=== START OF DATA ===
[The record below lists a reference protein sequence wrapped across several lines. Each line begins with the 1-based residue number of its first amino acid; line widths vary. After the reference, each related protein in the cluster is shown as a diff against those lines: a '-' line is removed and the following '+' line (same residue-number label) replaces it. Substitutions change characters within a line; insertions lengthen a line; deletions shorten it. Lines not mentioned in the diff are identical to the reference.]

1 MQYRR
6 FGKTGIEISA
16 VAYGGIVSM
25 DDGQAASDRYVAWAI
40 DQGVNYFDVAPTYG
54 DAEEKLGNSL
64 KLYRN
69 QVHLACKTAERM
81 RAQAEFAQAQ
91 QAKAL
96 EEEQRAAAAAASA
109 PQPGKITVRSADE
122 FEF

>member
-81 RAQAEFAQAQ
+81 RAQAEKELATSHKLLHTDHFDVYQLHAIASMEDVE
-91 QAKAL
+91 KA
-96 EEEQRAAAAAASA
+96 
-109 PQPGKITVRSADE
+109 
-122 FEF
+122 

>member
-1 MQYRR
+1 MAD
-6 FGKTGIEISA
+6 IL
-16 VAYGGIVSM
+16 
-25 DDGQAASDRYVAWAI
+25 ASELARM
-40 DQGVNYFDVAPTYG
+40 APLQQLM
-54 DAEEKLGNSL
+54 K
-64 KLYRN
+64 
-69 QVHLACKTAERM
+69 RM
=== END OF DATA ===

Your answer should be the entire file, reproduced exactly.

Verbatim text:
[The record below lists a reference protein sequence wrapped across several lines. Each line begins with the 1-based residue number of its first amino acid; line widths vary. After the reference, each related protein in the cluster is shown as a diff against those lines: a '-' line is removed and the following '+' line (same residue-number label) replaces it. Substitutions change characters within a line; insertions lengthen a line; deletions shorten it. Lines not mentioned in the diff are identical to the reference.]

1 MQYRR
6 FGKTGIEISA
16 VAYGGIVSM
25 DDGQAASDRYVAWAI
40 DQGVNYFDVAPTYG
54 DAEEKLGNSL
64 KLYRN
69 QVHLACKTAERM
81 RAQAEFAQAQ
91 QAKAL
96 EEEQRAAAAAASA
109 PQPGKITVRSADE
122 FEF

>member
-81 RAQAEFAQAQ
+81 RAQAEKELATSHKLLHTDHFDVYQLHAIASMEDVE
-91 QAKAL
+91 KA
-96 EEEQRAAAAAASA
+96 
-109 PQPGKITVRSADE
+109 
-122 FEF
+122 

>member
-1 MQYRR
+1 MAD
-6 FGKTGIEISA
+6 IL
-16 VAYGGIVSM
+16 
-25 DDGQAASDRYVAWAI
+25 ASELARM
-40 DQGVNYFDVAPTYG
+40 APLQQLM
-54 DAEEKLGNSL
+54 K
-64 KLYRN
+64 
-69 QVHLACKTAERM
+69 RM